When we think of the history of the British Empire we tend to think big: oceans were crossed; colonies grew from small settlements to territories many times larger than England; entire Continents, each with substantial indigenous populations, were brought under British rule. Maps were an important part of rule in America, but from the point of view of the Board of Trade, the lack of ‘exact Surveys’ meant that a new approach to mapping Britain’s American dominions was needed.
is a Professor of History at the University of Virginia, and in The New Map of Empire: How Britain Imagined America before Independence
(Harvard University Press, 2017) he shows how the Crown and the Board of Trade initiated the mapping of every new corner of Britain’s American dominions – places that were also the ancestral homes of Native Americans and the site of emerging settler republics. The book has an accompanying website, includes a bibliography of 257 maps, which is only a selection of what was produced. Yet virtually every acre of ground shown in these maps was contested by colonists, settlers, indigenous people, land speculators, and servants of the Crown. Britain claimed vast territory which it could not effectively rule.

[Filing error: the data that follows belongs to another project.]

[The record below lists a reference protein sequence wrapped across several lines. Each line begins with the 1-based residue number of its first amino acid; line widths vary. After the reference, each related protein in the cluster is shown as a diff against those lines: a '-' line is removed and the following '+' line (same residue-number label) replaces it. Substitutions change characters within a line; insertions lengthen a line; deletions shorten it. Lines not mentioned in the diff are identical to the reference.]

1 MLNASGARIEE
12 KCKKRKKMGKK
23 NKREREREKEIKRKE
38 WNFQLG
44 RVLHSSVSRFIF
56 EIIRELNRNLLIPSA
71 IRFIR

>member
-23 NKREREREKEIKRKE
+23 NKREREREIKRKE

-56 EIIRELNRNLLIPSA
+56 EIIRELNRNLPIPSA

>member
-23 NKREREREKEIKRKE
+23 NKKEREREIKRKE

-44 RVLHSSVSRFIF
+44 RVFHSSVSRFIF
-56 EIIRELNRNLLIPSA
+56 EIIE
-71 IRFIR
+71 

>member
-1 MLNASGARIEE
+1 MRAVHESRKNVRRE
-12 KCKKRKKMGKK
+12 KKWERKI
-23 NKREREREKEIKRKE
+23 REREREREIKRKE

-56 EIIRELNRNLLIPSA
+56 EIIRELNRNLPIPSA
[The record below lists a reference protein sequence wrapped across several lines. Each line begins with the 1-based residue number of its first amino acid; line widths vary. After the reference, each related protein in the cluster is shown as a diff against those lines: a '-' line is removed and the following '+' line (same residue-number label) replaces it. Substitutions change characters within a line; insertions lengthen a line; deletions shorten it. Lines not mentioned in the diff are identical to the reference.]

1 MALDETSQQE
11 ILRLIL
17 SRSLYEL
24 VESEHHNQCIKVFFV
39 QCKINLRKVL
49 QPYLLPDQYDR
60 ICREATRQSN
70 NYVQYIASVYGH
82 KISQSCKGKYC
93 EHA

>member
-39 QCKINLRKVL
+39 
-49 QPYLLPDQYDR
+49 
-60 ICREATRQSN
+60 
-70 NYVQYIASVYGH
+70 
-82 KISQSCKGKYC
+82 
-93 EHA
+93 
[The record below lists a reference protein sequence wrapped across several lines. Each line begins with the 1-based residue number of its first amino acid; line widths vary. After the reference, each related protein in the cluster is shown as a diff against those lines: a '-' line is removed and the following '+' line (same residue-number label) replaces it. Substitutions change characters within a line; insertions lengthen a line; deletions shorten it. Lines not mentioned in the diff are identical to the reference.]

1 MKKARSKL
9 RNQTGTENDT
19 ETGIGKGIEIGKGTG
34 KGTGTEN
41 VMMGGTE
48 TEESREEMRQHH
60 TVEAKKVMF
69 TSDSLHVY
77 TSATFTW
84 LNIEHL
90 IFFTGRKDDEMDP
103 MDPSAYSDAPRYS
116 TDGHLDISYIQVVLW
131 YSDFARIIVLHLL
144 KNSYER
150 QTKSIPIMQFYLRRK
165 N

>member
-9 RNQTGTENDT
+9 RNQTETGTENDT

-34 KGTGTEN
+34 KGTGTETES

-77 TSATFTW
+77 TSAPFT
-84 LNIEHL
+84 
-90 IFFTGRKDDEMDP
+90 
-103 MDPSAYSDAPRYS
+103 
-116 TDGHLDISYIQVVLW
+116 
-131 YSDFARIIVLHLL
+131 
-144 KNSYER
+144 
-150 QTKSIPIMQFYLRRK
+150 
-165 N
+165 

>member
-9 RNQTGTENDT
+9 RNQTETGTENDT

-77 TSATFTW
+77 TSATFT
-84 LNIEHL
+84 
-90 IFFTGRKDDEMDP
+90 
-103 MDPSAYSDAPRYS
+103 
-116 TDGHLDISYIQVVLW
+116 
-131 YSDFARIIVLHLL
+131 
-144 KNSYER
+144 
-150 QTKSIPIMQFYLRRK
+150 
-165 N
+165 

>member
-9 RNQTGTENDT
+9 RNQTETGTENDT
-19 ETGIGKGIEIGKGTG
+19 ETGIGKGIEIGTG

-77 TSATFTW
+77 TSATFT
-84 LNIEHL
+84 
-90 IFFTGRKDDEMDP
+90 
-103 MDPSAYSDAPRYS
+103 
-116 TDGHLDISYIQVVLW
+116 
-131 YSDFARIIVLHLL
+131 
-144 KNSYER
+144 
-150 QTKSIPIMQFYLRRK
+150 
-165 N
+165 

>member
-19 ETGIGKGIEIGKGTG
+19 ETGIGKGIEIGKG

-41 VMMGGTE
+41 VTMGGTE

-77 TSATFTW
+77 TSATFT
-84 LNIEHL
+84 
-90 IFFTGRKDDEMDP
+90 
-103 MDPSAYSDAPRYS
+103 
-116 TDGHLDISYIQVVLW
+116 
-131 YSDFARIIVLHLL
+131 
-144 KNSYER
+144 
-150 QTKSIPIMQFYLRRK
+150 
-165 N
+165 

Charles Prior is Senior Lecturer in Early Modern History at the University of Hull.